A brutal method of slow-cooking, a hollow iron bull would be cast with a special gate on the side. Victims were placed inside, while a fire was lit beneath the belly. A vent at the nose allowed the person to breathe, but also amplified their screams to sound like a bull’s bellows.
A simple cord, the strappado would be tied around the victims wrists behind their back. They would then be dropped, yanking severely on the sockets of the shoulders. The forward leaning of the body and dislocated shoulders restrict breathing, for added discomfort.
A simple set of pincers, the shears would be heated up to red hot, then used to pull a person apart piecemeal, relying as much on the torturer’s savagery as the device itself.
A small ball on a handle, the sprinkler was one of the particularly nasty torture tools of yore. It would be filled with molten lead or boiling oil and then used to dribble the searing liquid onto a person’s body. Usually this torture ended whenever the torturer felt like pouring molten silver into the victim’s eyes, killing them.
The most famous of Roman execution methods, the crucifix remained in use for centuries as a torture device.
Individuals can be nailed to it or bound by their hands and feet, then left to be pecked at by birds, abused by locals, and suffer the ravages of exposure for days without perishing. Brutal.
Smashing and mashing seemed to be in vogue during medieval times, and the brodequin is evidence of that. A set of boards would be fitted around a person’s legs, and then wedges would be hammered into the gaps, often causing bones to literally burst through sheer pressure. Definitely more creative than death by sawing, but much less savory.
An example of a pillory-type device, this was mostly used for women who men deemed worthy of punishment for whatever arbitrary reason. They would be bound in this hideous contraption, which prevented the woman from feeding herself. It also left her defenseless against whatever cruelty passersby might feel like dishing out.
An aptly named tongue torture device, this would be stuffed into the mouth, tightened down until it held the tongue firm. It was then pulled gradually away, yanking the tongue (and any clinging meat that decided to go along for the ride) out of the person’s head.
Another device implement of medieval torture for women exclusively, the spider would be heated up and shoved into the breast tissue, then pulled away, taking along much of the mammaries with it.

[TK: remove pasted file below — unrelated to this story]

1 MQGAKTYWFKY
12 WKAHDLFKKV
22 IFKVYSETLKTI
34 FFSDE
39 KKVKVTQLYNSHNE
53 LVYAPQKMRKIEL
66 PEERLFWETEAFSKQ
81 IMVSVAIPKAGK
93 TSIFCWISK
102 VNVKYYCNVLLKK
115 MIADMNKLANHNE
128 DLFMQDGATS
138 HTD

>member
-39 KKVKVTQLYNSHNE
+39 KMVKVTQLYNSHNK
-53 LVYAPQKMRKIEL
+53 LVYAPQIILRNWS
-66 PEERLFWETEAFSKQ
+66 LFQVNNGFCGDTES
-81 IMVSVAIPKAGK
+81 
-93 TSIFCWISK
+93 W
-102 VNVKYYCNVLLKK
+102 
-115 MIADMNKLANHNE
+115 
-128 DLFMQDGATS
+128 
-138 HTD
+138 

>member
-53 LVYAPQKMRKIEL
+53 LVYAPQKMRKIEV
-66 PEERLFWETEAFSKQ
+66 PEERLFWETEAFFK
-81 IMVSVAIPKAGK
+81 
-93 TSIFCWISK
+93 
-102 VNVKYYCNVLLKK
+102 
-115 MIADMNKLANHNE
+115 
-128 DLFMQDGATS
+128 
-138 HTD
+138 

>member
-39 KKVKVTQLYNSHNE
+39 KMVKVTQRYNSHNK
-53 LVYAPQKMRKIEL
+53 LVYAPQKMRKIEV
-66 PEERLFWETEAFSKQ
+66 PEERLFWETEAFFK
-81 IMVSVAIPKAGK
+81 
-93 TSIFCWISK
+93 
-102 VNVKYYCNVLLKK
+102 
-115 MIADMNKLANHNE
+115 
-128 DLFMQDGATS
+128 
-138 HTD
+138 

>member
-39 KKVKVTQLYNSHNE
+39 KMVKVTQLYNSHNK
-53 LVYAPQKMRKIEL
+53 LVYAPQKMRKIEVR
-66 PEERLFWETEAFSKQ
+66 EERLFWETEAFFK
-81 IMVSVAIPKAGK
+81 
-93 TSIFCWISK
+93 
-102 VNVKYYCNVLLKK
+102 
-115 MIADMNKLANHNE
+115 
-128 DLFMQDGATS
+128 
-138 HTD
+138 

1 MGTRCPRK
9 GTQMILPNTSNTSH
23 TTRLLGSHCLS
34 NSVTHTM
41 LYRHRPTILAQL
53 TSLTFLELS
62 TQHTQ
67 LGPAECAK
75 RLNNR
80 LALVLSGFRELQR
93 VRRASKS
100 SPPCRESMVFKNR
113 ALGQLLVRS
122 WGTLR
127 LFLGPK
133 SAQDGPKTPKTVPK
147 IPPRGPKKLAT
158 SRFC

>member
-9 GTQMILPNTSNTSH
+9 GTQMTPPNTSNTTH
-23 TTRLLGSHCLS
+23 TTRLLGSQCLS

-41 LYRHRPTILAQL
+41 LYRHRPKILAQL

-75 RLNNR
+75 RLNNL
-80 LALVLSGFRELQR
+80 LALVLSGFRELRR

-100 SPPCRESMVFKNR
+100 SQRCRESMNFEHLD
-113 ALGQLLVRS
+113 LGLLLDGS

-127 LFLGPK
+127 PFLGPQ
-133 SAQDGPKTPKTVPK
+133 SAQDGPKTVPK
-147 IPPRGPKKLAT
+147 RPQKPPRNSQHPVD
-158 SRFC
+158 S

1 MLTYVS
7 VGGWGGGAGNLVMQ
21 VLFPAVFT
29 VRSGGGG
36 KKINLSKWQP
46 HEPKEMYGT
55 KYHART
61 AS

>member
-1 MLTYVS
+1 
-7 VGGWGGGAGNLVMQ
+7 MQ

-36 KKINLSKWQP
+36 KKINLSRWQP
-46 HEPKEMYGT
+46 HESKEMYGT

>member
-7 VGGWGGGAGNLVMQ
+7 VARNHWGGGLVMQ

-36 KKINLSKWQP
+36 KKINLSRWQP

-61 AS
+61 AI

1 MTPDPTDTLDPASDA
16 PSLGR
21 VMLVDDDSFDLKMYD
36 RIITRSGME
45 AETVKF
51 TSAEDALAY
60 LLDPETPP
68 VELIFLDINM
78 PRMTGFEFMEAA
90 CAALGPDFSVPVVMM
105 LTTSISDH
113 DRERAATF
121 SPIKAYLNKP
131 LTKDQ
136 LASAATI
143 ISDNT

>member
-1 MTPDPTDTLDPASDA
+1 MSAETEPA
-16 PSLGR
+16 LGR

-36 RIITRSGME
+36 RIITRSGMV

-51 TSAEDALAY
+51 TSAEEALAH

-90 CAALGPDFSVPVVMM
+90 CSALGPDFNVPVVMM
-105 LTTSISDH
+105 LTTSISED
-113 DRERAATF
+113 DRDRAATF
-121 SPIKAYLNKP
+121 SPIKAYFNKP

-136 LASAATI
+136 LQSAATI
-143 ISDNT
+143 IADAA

There’s a lot of variations on boot torture, with all of them intended to cause severe trauma to the lower extremities. Most often, the boot would be a pressure device made of wood or metal which could be tightened to mash the meat of the leg to pul. It was often lined with spikes for extra fun, and was in any case quite capable of breaking bones like a slower Brodequin.
Thumb screws torture is the common name for Pilliwinks, which have a deceptively cute title. These took several forms, including the “head crusher” which was likely named by a 4-year-old; and the “knee-crusher” which he also labeled. They all do the same thing: Twist the plates like a vice, and they crush the thing between them.
The Heretics Fork
Another piece of neckware that tended to be fancied by the church, these would be placed between the lower jaw and the throat. Lower your head and it will kill you… if you’re lucky. The heretics fork was a macabre way of keeping sinners looking up at God.
Here, people were suspended on a swinging arm out over a river and then dunked repeatedly in the water. Sometimes they would be bound in a bag, which would add disorientation to the waterboarding type exercise.
The medieval torture wheel is something of a misnomer, as it was merely the thing people were strapped to. Here they would be tied in awkward poses, then have their limbs smashed with iron cudgels.
The Scavenger’s Daughter
The name is a bit of a mystery, though the inventor was named Skevington, which might have something to do with it. Used to wrap a person into a crouch and then crush them into a tiny ball, the glory days of this were during the reign of Henry VIII.
Medieval Torture Devices: Conclusion
Well, that was fun, wasn’t it? If you’re still reading, you probably have a strong stomach–or just a taste for the macabre. In any case, we hope you’ve taken something away from our list of medieval torture devices. Humanity can be pretty ugly, and we’re not exactly above making life hell for others even today. Still, it’s comforting to think that we’ve collectively moved past some of these more gleeful implements of pain and death.
Which of these medieval torture methods do you find the most unsettling? Do you have any suggestions for others we might feature in a future update? Leave us your thoughts below.